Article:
A Work In Progress

April 3, 2008
By Edward Gaweda, Brooklyn, NY

Warning: "If you are reading this then this warning is for you. Every word you read of this useless fine print is another second off your life. Don't you have other things to do? Is your life so empty that you honestly can't think of a better way to spend these moments? Or are you so impressed with authority that you give respect and credence to all that claim it? Do you read everything you're supposed to read? Do you think everything you're supposed to think? Buy everything you're supposed to want? Get out of your apartment. Meet a member of the opposite sex. Stop the excessive shopping. Quit your job. Start a fight. Prove you're alive. If you don't claim your humanity you will become a statistic…."


Tyler Durden in "Fight Club"

The look on your face right now is my fire, my inspiration, its what I live for. The shock, distress, or fear that can so easily be instilled in the depths of people by a few choice words is astonishing. Easy enough to understand right… WRONG! You can't judge something when in reality you don't know the first thing about it. So with this in mind, lets turn the clock back, shall we?

"DAMN IT!" I yelled as my head hits the roof of the car. My mother drove over what had seemed like the twentieth pothole in the last ten minutes or so. This was a normal Thursday afternoon routine for me … I was on my way to baseball practice at The Dust Bowl in my parents' sweet ride, a blue 1979 Chevy Impala. I was thirteen years old and living in Sunset Park, so naturally I thought it was the coolest thing to act "ghetto." However, all my "yo son" and "OD kid" crap was permanently halted by the next five words my mother spoke.

"Did you hear about Sammy?" she asked me. "No, what happened?" I asked in confusion. She then told me that she had heard on 1010 WINS that a teenager named Sammy Rivera had shot up an apartment the night before and was incarcerated. Sammy was a freshman at Fort Hamilton at this time. He wasn't an overly frightening person, only standing an average 5'7 135lbs, and I just couldn't fathom where he would get the idea to go shoot up an apartment. I frantically grabbed at my belt for my phone and chirped all of my friends, informing them of what I had just been told. When I arrived home after practice I turned on the radio and the news, and after almost an hour of waiting I found out the disturbing truth. Sammy, who was only 15 years old, was a Latin King. Two nights before he broke into an apartment on 54th street and shot six times, killing Barbara Nieves, a 19-year old innocent girl and injuring a man and his pregnant girlfriend.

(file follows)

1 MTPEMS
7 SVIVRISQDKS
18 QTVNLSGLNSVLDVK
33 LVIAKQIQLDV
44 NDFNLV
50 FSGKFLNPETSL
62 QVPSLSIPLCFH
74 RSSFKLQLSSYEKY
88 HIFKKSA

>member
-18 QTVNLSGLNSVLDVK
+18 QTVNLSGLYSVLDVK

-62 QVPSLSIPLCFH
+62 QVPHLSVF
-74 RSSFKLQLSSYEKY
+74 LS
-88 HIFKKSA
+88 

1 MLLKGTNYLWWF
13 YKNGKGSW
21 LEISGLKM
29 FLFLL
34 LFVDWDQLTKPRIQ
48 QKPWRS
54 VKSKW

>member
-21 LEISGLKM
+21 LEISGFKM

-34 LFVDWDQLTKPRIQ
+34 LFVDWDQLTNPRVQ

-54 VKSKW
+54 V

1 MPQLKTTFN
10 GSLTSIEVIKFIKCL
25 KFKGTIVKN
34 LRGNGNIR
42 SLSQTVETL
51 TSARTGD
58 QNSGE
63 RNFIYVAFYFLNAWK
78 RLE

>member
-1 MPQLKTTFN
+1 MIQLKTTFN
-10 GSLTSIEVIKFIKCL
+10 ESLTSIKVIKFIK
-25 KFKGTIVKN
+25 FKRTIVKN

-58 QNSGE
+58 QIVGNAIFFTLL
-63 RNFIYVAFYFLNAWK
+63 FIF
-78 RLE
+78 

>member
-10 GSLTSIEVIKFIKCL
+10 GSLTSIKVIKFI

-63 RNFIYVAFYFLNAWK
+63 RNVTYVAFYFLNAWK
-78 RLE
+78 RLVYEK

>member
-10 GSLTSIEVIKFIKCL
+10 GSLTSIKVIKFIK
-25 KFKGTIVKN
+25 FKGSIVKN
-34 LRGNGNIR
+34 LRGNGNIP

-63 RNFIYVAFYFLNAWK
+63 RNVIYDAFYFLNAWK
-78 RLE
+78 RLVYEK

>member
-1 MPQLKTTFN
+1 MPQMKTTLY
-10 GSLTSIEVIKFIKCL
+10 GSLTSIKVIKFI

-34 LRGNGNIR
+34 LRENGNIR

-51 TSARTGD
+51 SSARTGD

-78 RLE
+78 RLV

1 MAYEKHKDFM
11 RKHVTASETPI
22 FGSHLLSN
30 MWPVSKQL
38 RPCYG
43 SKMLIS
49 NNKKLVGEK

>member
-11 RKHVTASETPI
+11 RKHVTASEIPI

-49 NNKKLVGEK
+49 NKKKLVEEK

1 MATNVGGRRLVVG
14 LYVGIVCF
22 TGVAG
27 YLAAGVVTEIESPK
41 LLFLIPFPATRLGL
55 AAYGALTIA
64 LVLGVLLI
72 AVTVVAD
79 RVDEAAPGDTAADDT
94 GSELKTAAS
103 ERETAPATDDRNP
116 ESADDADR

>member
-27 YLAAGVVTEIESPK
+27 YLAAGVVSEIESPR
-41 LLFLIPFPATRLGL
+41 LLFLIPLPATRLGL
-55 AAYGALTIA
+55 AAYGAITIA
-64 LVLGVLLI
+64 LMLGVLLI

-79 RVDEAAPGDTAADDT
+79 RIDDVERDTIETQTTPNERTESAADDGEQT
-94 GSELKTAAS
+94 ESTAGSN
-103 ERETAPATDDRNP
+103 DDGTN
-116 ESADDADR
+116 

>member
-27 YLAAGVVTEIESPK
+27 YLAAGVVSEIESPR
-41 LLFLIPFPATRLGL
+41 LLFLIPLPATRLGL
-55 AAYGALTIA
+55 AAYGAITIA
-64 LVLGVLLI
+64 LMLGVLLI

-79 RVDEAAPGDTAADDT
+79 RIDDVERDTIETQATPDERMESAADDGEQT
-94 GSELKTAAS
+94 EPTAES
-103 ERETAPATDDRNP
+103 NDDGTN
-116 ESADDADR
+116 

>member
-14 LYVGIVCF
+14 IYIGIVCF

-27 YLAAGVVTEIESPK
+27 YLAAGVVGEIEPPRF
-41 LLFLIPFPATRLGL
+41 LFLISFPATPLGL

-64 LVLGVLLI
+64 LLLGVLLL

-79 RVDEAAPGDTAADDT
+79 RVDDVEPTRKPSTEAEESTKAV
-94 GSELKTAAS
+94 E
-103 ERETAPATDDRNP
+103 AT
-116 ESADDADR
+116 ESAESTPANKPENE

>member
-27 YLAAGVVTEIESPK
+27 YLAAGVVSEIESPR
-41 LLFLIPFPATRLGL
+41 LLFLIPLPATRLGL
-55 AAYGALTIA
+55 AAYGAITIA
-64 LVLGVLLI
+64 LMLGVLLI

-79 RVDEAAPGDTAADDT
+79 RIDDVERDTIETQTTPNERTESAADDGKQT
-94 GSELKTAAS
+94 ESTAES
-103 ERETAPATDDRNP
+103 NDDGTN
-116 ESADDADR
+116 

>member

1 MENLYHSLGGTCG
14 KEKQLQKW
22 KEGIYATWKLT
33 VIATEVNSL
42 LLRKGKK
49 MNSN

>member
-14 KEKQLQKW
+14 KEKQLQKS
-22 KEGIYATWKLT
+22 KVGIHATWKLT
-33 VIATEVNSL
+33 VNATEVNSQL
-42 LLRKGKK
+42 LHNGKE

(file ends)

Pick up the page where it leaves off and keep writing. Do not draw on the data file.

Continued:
The next morning I purchased the Daily News and New York Post. Staring blankly at his pictures in the articles and thought to myself, "You're in handcuffs and you still have that same cocky look in your eyes." Apparently he had assumed he would be getting away with his crime, because he was dressed as usual "rockin a purple tee and fresh dunks." For three years I had been hanging out with a Latin King, a killer, and a complete fake. He swore on multiple occasions that he wasn't in a gang, and always became angry when people didn't believe him. It occurred to me at this time how much of a moron I was for trusting Sammy, and promised myself that I would never be involved with a person like that ever again.

The Calendar now reads September 2005, and this is my second official school day in Bishop Ford. Eyes still crusted over from my healthy four hours of sleep the previous night, I walked in the door of Room 130 just as my Nextel i860 glowed 8:29am and plopped down in my seat … clearly psyched for the upcoming Global lesson. As the bell rang, my teacher Ms. Sebro wearing her oh so fashionable, trademark purple eye shadow, slammed the door and began yelling at the class to quiet down. Just as her screaming reached its peak, she was halted by the sound of knuckles hitting fiberglass.

I recognized the kid who walked through the door, "He's in a few of my classes." I thought to myself. He hobbled down the first row, encumbered by a black plastic cast that encased his right foot. The answer to my next question was already answered for me, because he was wearing a gray "Bishop Ford Football" pullover. Ms. Sebro then decided to yell at him (but not before looking at her attendance sheet) asking, "Why are you late Michael?" "MIKE! Right, that's his name." I thought. With the whole class hoping to be amused by his inevitable reprimanding, Mike shockingly shot back boldly saying "I have a cast on my foot. What do you expect me to do?" I smirked as she then instructed my class to open our textbooks, obviously attributed to her lack of a rebuddle.

Later that day after catching me staring at his hair (trying to decide whether it was red or blonde), Mike introduced himself to me in Biology. I told him I knew his name already, and quickly joined in cracking jokes with him on Ty, who sat right behind us. I realized that day that Mike was pretty funny, and something also told me he probably wasn't a Latin King. Come to think of it, it might have been the red hair.